He brings this result down a dimension to 3diagrams, which are basically complexes of polyhedra  in essence, Schlegel diagrams of polytopes. He has Corollary 10.4.1 on p.95, which says that, among other things, all algebraic numbers are needed to coordinatize all 3diagrams, and that the realizability problem for 3diagrams is NPhard, being polynomialtime equivalent to the Existential Theory of the Reals. Other issues are that there are 3diagrams for which the shape of some 2face cannot be arbitrarily prescribed (again by contrast to the polyhedron case); the combinatorial types of realizable 3diagrams cannot be characterized by a finite set of forbidden minors; and the maximum size of a 3 diagram with $n$ vertices under the constraint that coordinates be integers is bounded below by a doubly exponential function in $n$.




As a specific test case for a 3D dynamic geometry program, Jürgen suggests:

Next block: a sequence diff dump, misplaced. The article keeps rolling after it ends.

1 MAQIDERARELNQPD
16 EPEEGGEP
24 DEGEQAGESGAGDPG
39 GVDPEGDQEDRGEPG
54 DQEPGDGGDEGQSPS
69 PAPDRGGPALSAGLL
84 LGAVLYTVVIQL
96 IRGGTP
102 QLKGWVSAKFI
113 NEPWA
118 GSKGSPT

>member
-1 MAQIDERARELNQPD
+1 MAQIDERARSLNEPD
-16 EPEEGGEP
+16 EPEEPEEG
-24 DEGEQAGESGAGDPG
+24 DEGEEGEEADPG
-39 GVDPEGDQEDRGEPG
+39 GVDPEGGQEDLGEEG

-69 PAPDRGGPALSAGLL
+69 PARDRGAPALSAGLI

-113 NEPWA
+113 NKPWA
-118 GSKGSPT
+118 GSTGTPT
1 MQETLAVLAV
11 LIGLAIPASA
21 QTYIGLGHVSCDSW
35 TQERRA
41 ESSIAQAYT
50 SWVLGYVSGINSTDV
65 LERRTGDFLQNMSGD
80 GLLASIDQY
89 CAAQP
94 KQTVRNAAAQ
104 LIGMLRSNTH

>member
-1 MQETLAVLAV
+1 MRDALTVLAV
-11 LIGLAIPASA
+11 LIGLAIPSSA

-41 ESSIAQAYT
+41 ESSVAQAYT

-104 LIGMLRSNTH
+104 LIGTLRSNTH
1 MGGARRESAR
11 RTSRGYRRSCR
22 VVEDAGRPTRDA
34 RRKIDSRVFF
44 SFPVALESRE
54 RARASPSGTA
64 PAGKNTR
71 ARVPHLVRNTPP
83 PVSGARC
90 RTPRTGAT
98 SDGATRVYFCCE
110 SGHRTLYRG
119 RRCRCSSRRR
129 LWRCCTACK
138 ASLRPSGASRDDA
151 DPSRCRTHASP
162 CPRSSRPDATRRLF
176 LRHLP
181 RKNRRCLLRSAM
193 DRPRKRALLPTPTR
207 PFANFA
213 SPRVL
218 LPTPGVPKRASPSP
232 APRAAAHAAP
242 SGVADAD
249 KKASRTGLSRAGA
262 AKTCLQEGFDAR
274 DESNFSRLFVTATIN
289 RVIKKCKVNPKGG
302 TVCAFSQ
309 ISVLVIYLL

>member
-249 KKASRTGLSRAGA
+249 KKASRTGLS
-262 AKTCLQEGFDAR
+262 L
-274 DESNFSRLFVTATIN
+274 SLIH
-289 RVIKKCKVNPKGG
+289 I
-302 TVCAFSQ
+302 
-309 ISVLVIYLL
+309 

"a kinematic circle of six hinges. For almost all arrangements of of lengths and angles this will be a rigid body. But for some arrangements this will exhibit nice movements.


Here is a talk in German of me talking about those matters; a related Mechanism is at 7:00 [BR in der ARD Mediathek  ARD Mediathek](https://www.br.de/mediathek/video/campustalksprofjuergenrichtergebertav:5b4e7ccb00332600121858c5)"




Unfortunately, the link seems to be dead. However, I believe Jurgen was referring to mechanisms like kaleidocycles; see e.g. https://www.pnas.org/doi/10.1073/pnas.1809796115.




He also says the basic lesson of Cinderella was that to do the solving properly, it was critical to allow complex ambient spaces and allow solutions with complex coordinates (such as the imaginary intersection points of two nonintersecting circles). This technique allowed, for example, intersection points (say of lines and circles) to vary continuously around configurations where they disappeared, by tracing a path among the complex solutions to link the real solutions, avoiding the singularity.